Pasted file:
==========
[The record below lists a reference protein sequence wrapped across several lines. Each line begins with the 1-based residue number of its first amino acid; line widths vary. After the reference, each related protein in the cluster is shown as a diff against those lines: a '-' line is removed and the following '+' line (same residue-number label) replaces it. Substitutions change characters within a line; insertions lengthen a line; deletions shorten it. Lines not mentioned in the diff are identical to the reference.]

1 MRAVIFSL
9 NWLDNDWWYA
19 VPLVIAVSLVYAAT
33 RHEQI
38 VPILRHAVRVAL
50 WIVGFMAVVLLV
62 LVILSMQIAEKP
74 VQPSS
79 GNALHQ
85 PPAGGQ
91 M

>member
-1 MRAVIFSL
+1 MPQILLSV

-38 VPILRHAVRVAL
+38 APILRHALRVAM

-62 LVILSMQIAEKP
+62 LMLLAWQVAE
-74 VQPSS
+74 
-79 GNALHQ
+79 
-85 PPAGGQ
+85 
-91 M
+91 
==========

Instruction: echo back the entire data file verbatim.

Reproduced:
[The record below lists a reference protein sequence wrapped across several lines. Each line begins with the 1-based residue number of its first amino acid; line widths vary. After the reference, each related protein in the cluster is shown as a diff against those lines: a '-' line is removed and the following '+' line (same residue-number label) replaces it. Substitutions change characters within a line; insertions lengthen a line; deletions shorten it. Lines not mentioned in the diff are identical to the reference.]

1 MRAVIFSL
9 NWLDNDWWYA
19 VPLVIAVSLVYAAT
33 RHEQI
38 VPILRHAVRVAL
50 WIVGFMAVVLLV
62 LVILSMQIAEKP
74 VQPSS
79 GNALHQ
85 PPAGGQ
91 M

>member
-1 MRAVIFSL
+1 MPQILLSV

-38 VPILRHAVRVAL
+38 APILRHALRVAM

-62 LVILSMQIAEKP
+62 LMLLAWQVAE
-74 VQPSS
+74 
-79 GNALHQ
+79 
-85 PPAGGQ
+85 
-91 M
+91 